Telling people to leave their homes to flee discriminatory laws comes from a place of privilege and is the opposite of building solidarity. Not everyone has the means to move or the desire to leave their families, nor should they be compelled to choose to have rights and humanity. Advocating for people and businesses to leave red states, subsequently pulling resources and support, harms marginalized people and those in poverty who tend to be disproportionally affected by these laws.
While “policy-induced migration” is not new, it does not resolve underlying issues. The 20th-century Great Migration saw millions of Black people relocate from the South to the North for economic opportunities, freedom, and to escape from racial violence (History, Aljazeera). However, that did not mean they were relieved from overt and systemic racism; they were only presented with racism in new forms.
Anti-Blackness is not just a symptom of the South. Xenophobia is not just an issue at the borders. And homophobia is not just the plight of those living in the Bible Belt. A zip code change doesn’t guarantee a person won’t be plagued by discrimination or inequality, but it does help make the country more “geographically polarized” (NPR).
“Groups of like-minded people tend to become more extreme over time in the way that they’re like-minded,” author and journalist Bill Bishop said (NPR). “They are still sorting themselves in ways that end up that places are increasingly Republican or increasingly Democratic. Then you can see that playing out in Congress. There are fewer people in the middle. And so politics becomes less about solving our problems anymore. It’s about cheering for our side. And so we’re stuck.”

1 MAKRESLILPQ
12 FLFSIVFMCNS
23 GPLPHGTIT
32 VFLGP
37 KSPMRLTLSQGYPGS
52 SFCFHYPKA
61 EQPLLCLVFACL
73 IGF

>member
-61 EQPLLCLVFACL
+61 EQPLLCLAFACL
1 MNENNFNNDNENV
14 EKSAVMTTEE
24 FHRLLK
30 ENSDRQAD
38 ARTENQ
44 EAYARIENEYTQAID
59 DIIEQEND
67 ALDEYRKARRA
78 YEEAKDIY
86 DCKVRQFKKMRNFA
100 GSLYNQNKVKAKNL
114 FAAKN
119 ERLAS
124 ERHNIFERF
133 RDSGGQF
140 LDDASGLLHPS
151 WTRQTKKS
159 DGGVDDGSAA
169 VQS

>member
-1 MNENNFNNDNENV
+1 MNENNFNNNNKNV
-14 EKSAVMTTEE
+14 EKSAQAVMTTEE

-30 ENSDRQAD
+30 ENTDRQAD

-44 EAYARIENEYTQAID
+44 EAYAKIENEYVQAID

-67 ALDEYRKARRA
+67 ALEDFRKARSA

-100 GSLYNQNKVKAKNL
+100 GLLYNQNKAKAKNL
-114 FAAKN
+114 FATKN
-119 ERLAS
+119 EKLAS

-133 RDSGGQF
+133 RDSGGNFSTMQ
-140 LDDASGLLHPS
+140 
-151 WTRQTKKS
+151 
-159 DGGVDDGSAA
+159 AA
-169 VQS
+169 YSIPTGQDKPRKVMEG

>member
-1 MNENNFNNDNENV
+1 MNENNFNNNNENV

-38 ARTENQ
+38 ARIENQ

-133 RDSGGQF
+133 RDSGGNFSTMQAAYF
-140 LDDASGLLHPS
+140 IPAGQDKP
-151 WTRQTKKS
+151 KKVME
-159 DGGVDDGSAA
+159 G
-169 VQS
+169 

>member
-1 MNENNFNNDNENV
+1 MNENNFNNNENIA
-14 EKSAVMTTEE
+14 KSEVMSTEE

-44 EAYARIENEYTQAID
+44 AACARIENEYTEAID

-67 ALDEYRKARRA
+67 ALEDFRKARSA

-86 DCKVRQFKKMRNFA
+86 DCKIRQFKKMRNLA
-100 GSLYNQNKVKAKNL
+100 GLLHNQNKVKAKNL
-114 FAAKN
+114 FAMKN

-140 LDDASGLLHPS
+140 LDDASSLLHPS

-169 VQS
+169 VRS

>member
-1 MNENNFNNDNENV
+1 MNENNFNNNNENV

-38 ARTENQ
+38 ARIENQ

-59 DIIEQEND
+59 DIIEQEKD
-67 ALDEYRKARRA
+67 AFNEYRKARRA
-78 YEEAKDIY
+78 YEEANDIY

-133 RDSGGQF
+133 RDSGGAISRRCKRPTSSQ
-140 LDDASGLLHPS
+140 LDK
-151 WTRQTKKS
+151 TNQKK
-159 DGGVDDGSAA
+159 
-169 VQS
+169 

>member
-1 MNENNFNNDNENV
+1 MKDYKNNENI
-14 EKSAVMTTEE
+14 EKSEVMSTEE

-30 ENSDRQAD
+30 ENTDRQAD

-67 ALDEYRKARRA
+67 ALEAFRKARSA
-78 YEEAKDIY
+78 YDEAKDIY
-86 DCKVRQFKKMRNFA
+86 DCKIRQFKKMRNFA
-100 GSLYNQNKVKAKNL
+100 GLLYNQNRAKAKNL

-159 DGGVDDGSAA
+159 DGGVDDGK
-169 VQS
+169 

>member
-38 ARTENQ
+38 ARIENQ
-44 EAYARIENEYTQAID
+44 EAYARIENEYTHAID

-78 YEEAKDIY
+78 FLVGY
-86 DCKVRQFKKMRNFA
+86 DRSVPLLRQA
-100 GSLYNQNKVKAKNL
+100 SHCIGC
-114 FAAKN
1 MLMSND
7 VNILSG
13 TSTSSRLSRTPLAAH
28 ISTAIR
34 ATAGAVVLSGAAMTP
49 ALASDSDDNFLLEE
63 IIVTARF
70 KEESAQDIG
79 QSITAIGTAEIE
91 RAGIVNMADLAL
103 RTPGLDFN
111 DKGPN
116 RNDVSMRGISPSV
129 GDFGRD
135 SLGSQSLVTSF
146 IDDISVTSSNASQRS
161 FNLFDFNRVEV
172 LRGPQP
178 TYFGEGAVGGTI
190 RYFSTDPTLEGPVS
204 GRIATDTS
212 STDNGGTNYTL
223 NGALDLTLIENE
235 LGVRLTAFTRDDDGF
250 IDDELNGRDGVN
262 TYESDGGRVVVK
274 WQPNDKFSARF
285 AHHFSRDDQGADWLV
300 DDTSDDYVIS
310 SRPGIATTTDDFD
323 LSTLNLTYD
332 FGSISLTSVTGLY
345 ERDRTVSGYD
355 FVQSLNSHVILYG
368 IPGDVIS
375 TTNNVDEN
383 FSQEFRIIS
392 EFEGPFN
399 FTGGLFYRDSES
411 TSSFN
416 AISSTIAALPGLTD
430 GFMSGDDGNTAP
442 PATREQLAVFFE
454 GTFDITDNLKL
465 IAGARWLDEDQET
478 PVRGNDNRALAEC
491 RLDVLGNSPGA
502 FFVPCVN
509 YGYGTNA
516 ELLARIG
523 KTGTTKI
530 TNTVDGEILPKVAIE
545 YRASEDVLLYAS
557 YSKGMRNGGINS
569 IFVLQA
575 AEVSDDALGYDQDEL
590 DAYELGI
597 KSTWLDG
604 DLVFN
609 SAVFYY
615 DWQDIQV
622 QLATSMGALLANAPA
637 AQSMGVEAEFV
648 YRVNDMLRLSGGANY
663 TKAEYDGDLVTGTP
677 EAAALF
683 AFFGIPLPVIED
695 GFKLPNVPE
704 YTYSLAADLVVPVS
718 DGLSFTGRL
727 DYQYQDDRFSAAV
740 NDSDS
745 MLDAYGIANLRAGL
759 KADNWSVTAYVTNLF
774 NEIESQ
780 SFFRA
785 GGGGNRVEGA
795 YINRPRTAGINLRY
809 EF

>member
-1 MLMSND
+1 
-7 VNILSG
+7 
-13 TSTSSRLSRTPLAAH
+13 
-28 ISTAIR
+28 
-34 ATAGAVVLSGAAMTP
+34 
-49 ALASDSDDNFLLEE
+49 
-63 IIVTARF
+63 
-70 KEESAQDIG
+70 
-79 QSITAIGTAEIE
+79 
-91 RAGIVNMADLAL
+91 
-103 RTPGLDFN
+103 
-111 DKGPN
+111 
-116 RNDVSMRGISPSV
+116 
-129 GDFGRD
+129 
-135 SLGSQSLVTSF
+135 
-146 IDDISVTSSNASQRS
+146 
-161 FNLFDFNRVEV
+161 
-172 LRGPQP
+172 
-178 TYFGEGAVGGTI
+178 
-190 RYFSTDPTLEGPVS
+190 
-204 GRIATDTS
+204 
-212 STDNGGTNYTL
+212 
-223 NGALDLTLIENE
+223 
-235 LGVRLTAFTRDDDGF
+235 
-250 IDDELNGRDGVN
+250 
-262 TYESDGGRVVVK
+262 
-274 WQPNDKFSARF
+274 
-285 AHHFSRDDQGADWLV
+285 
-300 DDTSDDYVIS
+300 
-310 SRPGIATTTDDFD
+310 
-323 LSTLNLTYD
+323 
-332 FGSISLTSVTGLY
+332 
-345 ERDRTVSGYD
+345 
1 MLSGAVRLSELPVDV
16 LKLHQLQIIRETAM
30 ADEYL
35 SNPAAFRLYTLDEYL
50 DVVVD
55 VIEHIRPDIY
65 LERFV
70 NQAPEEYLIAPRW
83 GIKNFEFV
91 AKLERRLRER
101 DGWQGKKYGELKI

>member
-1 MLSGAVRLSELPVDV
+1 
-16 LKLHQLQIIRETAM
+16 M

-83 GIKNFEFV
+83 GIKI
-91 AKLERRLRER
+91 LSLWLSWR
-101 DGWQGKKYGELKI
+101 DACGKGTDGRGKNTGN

“Don’t Harass Politicians at Home/ Restaurants”
When electrical grid failures left millions of Texans without running water and electricity, Senator Ted Cruz and his family were vacationing in Cancún, Mexico, to escape the winter disaster (Texas Tribune). As health clinics were calling patients to cancel their appointments after the overturning of Roe v. Wade, Justice Kavanagh attended dinner with his wife (Washington Post, CBS News). The comfort and security of policymakers whose lives are rarely impacted by the legislation they pass, the harmful rhetoric they unleash, and their inaction amid emergencies are not the only consideration. And protests, boycotts, and strikes will not always be civil or polite.
Politicians are not immune from criticism and shouldn’t have a reprieve from outrage at their dangerous decisions and policies that affect millions. They pass anti-protest legislation to silence discontent regarding the violence put on communities but quickly “beef up security” when confronted (NBC News, DCist). Decorum went away with our rights.
No—you can’t eat in peace—your politics are an attack on us all. Your votes are a death wish. Your votes are hate crimes.”
Smash Racism D.C., an anti-fascist organization, following a protest at a D.C. restaurant Sen. Cruz and his wife were attending after his Supreme Court nomination of Brett Kavanaugh (Facebook).
• Reductive statements come from a place of privilege.
• They place the onus on vulnerable people to fix an inequitable system.
• Structural changes come from solidarity action, not socially-insensitive statements.